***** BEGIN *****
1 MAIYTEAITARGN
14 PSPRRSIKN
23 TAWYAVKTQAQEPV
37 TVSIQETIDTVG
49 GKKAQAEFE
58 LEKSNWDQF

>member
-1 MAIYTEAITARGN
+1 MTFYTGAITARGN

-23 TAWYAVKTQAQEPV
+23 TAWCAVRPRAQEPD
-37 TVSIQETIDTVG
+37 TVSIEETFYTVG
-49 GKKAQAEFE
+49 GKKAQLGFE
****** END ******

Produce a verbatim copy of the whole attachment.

1 MAIYTEAITARGN
14 PSPRRSIKN
23 TAWYAVKTQAQEPV
37 TVSIQETIDTVG
49 GKKAQAEFE
58 LEKSNWDQF

>member
-1 MAIYTEAITARGN
+1 MTFYTGAITARGN

-23 TAWYAVKTQAQEPV
+23 TAWCAVRPRAQEPD
-37 TVSIQETIDTVG
+37 TVSIEETFYTVG
-49 GKKAQAEFE
+49 GKKAQLGFE